Jefferson County’s MRAP being used more than ever

Published: May. 24, 2023 at 2:49 PM EDT
Email This Link
Share on Pinterest
Share on LinkedIn

WATERTOWN, New York (WWNY) - In the wake of last week’s shooting on Pillar Point, Jefferson County’s sheriff says he’d like to add another armored vehicle to his department’s fleet. We’re talking about the MRAP, which is being used more now than ever before.

It’s built to withstand explosions and repel bullets. It’s the Mine Resistant Ambush Protected vehicle. The MRAP.

“The way society has raised the stakes with mass shootings across the country...It’s a tool that has to be part of law enforcement’s toolbox from this point forward,” said Sheriff Peter Barnett.

Jefferson County’s MRAP has been deployed four times so far this year - more than the last eight years combined.

The sheriff says the vehicle was “invaluable” last week when police had to dodge a hail of gunfire during a standoff on Pillar Point.

The MRAP took at least three bullets. A sticker marks where one of them hit. The deputies inside were safe.

“I could have used additional armored vehicles,” said Barnett. “We need to protect the people and thank God we have the MRAP to do that right now.”

There’s also damage to the front of the vehicle. That happened when officials used the MRAP to stop the tractor the alleged shooter was driving.

“We really had no other way to stop him and basically we disabled his tractor by using the front of the MRAP,” said Deputy Randy Bachmeyer. “We were able to flatten one of his tires just through vehicle contact.”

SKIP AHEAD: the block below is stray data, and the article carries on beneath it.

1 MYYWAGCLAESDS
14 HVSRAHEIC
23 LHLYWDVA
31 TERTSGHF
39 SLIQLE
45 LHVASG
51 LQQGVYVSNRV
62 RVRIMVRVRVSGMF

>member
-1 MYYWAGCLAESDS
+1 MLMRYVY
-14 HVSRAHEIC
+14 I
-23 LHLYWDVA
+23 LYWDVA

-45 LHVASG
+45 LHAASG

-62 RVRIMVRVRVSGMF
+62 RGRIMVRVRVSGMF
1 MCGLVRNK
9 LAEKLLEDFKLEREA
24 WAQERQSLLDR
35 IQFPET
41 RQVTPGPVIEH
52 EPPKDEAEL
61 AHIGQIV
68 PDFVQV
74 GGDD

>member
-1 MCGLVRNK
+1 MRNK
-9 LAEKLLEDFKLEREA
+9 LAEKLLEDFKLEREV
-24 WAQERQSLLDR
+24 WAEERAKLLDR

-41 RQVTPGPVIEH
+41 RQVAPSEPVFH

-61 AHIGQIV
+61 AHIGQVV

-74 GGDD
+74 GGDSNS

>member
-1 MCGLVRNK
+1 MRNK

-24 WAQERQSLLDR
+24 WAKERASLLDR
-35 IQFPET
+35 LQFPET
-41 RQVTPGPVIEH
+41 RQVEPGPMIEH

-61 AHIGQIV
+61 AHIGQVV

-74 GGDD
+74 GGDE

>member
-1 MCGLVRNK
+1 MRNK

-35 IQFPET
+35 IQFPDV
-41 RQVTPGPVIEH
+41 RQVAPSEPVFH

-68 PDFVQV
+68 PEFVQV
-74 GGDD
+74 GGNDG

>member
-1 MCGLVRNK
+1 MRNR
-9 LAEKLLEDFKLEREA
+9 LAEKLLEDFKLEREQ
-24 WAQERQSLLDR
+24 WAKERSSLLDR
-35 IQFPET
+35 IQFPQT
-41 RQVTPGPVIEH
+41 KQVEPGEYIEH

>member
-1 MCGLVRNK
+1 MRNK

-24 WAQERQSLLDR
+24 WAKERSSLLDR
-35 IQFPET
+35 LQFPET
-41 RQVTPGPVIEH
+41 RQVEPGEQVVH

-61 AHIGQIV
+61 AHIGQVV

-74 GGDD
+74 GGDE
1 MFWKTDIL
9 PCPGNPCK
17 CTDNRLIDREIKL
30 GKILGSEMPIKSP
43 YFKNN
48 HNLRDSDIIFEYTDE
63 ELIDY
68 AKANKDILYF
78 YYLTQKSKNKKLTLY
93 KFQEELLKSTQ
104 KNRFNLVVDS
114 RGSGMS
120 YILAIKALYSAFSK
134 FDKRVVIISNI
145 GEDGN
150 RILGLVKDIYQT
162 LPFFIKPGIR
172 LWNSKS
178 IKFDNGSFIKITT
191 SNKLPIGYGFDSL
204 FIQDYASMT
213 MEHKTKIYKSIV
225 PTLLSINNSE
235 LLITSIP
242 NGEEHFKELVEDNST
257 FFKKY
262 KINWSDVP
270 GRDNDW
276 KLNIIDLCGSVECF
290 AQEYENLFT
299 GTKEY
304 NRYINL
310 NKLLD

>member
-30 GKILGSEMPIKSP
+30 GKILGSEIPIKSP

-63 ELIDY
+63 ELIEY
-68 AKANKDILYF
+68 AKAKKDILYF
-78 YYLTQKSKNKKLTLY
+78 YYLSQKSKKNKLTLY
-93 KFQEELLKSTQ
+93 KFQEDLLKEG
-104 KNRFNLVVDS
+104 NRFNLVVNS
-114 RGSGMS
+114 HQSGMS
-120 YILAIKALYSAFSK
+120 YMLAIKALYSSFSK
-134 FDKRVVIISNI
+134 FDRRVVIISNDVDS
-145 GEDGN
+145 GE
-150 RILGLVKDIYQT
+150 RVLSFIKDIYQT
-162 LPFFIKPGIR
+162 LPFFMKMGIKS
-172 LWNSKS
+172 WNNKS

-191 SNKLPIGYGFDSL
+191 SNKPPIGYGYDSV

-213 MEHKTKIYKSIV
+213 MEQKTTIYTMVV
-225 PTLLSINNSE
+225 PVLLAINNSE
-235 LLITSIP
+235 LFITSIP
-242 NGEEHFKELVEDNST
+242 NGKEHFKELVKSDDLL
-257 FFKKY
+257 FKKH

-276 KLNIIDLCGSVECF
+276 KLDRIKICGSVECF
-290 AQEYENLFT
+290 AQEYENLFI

Bachmeyer is a member of the Sheriff’s Emergency Response Team, or SERT. He was instrumental in helping the sheriff’s office acquire the MRAP for free from Fort Drum’s military surplus in 2013.

The sheriff’s office had to add a few things to the MRAP including lights, sirens and a PA system. The PA system comes in handy in an armed standoff, especially when officials can’t get a hold of the suspect inside.

The MRAP transports members of SERT to emergencies that can range from high-risk drug raids to mass shootings.

“The purpose of it basically is to try and get our SERT team as close as possible for an incident safely without being struck by gunfire,” said Bachmeyer.

Officials say the MRAP is used defensively, not offensively.

When the vehicle was first acquired, many worried about the militarization of local police agencies.

After last week’s standoff, Sergeant Ben Timerman posted a photo of the MRAP with the mangled tractor on Facebook. He wrote: “Why do the police need an MRAP? This is why.”

His post concluded, “Without a doubt, the MRAP saved lives.”

“It’s obviously gotten a lot of attention and for the most part has been overwhelmingly positive,” said Timerman.

Whether you think the vehicle has a place in police departments or not, the sheriff’s office says its MRAP will continue to protect and serve.